A MAD fold-in written and drawn by Al Jaffee, who would create the feature for the magazine from 1964 until 2019. This fold-in is from MAD #172, published in 1979. Artwork courtesy of the Norman Rockwell Museum. MAD and all related elements ™ & © E.C. Publications. Courtesy of DC. All Rights Reserved. Used with permission.

The Norman Rockwell Museum’s exhibit “What, Me Worry? The Art and Humor of MAD Magazine” will celebrate the magazine’s heyday, along with its artists and contributors. The exhibit opens on Saturday, June 8, and will run until October 27. The exhibit will include original artwork, artifacts, photos, published ephemera, and video content that will explain MAD’s influence and history. The exhibit will also include 150 original illustrations and cartoons from artists.

Another long-running MAD feature is “Spy vs. Spy.” Here is a sketch created by Peter Kruper for a “Spy vs. Spy” feature that was published in 2007. Artwork courtesy of the Norman Rockwell Museum. MAD and all related elements ™ & © E.C. Publications. Courtesy of DC. All Rights Reserved. Used with permission.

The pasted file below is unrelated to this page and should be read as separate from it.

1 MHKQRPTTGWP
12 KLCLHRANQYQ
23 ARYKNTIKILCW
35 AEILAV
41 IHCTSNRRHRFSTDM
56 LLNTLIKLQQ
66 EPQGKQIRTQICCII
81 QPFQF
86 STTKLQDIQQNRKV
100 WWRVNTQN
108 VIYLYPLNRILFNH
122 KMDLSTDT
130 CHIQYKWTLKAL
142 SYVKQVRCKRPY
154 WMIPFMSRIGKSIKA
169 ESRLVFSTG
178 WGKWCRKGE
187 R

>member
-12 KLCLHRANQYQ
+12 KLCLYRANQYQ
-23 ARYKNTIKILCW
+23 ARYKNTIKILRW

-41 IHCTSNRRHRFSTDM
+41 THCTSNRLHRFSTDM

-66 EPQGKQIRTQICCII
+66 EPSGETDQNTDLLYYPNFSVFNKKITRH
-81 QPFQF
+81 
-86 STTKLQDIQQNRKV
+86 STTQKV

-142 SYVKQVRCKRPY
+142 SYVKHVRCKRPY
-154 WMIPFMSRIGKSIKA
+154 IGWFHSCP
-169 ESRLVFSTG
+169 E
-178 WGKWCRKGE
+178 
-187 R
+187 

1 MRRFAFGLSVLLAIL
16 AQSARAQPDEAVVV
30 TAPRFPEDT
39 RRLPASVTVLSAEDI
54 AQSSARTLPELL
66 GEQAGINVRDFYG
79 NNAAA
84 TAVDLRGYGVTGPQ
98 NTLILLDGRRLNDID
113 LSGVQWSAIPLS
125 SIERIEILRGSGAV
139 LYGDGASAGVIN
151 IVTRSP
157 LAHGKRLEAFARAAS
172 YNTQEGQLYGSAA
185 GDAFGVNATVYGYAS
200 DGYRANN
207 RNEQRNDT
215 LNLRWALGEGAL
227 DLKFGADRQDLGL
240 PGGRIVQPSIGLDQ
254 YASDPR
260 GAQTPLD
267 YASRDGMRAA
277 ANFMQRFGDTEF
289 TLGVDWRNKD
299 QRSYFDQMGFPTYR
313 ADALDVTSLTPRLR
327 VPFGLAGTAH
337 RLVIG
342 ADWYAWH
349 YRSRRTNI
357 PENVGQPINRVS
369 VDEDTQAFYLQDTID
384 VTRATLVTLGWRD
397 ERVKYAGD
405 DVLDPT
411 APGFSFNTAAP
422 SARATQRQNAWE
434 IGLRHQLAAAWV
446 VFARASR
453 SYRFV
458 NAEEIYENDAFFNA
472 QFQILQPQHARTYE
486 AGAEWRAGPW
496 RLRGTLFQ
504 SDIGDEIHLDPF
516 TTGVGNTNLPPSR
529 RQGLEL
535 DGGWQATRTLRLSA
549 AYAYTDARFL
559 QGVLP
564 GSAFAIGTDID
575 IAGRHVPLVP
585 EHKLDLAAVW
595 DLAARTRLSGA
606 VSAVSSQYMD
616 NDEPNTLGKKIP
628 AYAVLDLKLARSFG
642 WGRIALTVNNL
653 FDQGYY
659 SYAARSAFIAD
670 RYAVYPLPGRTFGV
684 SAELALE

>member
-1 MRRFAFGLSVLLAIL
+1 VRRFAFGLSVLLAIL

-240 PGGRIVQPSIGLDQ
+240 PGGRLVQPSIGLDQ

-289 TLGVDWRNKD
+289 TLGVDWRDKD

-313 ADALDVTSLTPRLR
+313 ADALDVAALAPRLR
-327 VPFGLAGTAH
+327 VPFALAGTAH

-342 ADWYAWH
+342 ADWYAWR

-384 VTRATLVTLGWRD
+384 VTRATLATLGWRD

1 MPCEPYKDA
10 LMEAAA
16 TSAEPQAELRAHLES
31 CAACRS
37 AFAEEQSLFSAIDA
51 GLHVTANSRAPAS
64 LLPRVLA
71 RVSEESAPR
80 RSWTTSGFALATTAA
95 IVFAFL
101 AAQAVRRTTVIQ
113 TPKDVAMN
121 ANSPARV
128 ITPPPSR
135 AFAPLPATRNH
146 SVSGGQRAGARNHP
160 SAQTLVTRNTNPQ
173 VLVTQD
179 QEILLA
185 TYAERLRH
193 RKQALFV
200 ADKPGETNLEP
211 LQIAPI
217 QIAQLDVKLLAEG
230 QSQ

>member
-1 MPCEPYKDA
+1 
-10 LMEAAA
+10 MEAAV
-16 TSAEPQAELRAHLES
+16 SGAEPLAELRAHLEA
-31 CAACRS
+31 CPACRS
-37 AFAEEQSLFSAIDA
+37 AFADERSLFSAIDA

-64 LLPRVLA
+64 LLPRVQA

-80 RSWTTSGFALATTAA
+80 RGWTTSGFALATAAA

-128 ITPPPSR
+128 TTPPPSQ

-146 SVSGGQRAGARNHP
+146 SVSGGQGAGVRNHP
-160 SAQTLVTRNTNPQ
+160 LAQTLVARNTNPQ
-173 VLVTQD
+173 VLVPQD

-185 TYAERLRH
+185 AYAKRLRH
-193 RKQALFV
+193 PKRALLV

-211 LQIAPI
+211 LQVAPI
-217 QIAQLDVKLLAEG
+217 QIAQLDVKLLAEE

“I think the fact that MAD was such a cultural phenomenon in many ways, but it was illustrated by some of the top visual humorists of its time, made it an important aspect of the publishing world that we wanted to explore,” Norman Rockwell Museum Chief Curator Stephanie Plunkett told The Berkshire Edge. “Our museum is dedicated to the art of illustration. Back in the 1950s when MAD first started, the concept of creating a satirical publication that pushed back against all of the institutions and news outlets and basically said to its reading public, ‘You really shouldn’t believe everything you hear,’ was quite unusual. Many of the artists, editors, and readers who became familiar with MAD really felt as though it was their first look into the concept of questioning anything.”